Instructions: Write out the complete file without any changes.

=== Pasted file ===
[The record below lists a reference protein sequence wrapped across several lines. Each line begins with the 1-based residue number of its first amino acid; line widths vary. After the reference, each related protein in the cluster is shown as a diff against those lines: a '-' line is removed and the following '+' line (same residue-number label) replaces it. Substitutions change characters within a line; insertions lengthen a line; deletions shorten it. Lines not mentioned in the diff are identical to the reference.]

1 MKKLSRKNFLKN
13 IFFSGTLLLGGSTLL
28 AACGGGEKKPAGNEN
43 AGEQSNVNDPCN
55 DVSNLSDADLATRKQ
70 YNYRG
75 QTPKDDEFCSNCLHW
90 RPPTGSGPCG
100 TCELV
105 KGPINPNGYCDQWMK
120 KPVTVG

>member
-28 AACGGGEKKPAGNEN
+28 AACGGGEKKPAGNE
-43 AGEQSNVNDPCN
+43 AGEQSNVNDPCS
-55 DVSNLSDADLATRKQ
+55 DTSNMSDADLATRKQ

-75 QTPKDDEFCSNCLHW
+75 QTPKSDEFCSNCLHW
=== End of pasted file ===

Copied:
[The record below lists a reference protein sequence wrapped across several lines. Each line begins with the 1-based residue number of its first amino acid; line widths vary. After the reference, each related protein in the cluster is shown as a diff against those lines: a '-' line is removed and the following '+' line (same residue-number label) replaces it. Substitutions change characters within a line; insertions lengthen a line; deletions shorten it. Lines not mentioned in the diff are identical to the reference.]

1 MKKLSRKNFLKN
13 IFFSGTLLLGGSTLL
28 AACGGGEKKPAGNEN
43 AGEQSNVNDPCN
55 DVSNLSDADLATRKQ
70 YNYRG
75 QTPKDDEFCSNCLHW
90 RPPTGSGPCG
100 TCELV
105 KGPINPNGYCDQWMK
120 KPVTVG

>member
-28 AACGGGEKKPAGNEN
+28 AACGGGEKKPAGNE
-43 AGEQSNVNDPCN
+43 AGEQSNVNDPCS
-55 DVSNLSDADLATRKQ
+55 DTSNMSDADLATRKQ

-75 QTPKDDEFCSNCLHW
+75 QTPKSDEFCSNCLHW